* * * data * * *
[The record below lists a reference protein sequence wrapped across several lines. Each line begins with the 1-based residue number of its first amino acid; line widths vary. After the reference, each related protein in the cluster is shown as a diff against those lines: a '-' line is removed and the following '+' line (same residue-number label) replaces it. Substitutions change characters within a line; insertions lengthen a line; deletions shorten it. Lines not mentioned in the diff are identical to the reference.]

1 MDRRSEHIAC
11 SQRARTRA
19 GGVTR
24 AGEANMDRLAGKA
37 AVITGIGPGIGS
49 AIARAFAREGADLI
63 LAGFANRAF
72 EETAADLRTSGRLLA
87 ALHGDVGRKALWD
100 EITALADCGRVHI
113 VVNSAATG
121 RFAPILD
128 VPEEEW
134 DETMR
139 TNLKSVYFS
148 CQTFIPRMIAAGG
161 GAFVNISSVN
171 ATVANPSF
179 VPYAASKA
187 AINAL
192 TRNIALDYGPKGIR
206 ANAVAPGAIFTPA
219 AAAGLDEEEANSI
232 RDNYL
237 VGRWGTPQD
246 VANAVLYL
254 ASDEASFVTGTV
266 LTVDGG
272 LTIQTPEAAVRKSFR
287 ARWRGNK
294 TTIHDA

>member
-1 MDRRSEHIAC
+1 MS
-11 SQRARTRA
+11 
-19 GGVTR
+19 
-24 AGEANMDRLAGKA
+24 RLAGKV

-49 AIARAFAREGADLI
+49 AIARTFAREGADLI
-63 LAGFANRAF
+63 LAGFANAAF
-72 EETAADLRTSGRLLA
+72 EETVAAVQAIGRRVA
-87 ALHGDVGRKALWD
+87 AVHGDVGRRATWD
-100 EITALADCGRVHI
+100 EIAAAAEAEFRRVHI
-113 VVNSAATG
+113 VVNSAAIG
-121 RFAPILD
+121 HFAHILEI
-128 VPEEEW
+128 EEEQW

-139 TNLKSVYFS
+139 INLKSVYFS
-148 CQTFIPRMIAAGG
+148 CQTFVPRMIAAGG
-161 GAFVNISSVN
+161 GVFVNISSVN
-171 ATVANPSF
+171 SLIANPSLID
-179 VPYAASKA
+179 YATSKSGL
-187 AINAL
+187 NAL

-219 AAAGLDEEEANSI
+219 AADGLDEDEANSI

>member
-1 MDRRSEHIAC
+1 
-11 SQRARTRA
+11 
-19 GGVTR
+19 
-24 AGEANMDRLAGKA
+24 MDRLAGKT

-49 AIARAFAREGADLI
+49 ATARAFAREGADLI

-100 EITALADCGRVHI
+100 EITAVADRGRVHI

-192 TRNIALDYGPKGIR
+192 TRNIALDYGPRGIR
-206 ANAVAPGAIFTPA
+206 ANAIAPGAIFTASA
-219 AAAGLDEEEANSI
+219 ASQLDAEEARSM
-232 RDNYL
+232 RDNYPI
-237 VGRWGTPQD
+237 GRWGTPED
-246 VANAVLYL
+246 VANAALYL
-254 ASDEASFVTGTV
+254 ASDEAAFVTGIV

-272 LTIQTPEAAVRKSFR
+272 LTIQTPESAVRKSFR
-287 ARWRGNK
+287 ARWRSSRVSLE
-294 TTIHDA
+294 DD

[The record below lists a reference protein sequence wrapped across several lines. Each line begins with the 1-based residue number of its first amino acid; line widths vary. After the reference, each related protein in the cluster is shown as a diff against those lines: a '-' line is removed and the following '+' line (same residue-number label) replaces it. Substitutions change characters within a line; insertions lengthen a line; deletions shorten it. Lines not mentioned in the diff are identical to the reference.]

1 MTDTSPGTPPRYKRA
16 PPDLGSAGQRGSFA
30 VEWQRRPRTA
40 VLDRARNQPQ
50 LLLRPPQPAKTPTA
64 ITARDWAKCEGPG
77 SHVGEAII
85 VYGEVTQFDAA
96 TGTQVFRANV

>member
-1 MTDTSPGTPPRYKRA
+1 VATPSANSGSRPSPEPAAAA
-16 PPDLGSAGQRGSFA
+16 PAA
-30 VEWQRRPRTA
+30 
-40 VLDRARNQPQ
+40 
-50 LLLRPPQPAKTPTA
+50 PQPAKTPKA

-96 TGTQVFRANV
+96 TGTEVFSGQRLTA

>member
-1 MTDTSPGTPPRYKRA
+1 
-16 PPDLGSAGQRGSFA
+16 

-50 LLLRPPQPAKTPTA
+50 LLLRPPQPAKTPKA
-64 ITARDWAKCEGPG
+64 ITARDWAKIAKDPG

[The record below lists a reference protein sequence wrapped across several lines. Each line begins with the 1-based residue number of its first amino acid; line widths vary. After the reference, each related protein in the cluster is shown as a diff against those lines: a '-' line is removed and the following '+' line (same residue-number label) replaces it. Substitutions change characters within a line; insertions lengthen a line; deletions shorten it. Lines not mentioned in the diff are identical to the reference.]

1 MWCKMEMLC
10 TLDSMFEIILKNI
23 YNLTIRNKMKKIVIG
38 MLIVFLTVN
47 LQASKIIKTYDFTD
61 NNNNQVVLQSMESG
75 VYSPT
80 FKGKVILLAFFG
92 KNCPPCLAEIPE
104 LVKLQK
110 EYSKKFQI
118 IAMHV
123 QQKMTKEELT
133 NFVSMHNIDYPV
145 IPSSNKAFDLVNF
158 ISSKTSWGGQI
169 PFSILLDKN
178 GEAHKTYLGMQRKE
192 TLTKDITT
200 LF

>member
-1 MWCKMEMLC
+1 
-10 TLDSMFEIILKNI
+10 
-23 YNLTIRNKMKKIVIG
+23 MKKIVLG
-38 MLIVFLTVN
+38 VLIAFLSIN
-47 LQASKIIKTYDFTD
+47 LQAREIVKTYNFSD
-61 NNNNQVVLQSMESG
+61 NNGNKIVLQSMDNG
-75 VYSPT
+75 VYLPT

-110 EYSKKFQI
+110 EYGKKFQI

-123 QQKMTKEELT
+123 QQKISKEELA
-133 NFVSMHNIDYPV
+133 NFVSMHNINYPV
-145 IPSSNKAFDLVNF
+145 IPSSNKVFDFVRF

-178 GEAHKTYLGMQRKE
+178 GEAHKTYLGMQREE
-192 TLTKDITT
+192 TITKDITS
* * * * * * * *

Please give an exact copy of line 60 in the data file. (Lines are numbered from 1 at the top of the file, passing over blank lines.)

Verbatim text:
-148 CQTFIPRMIAAGG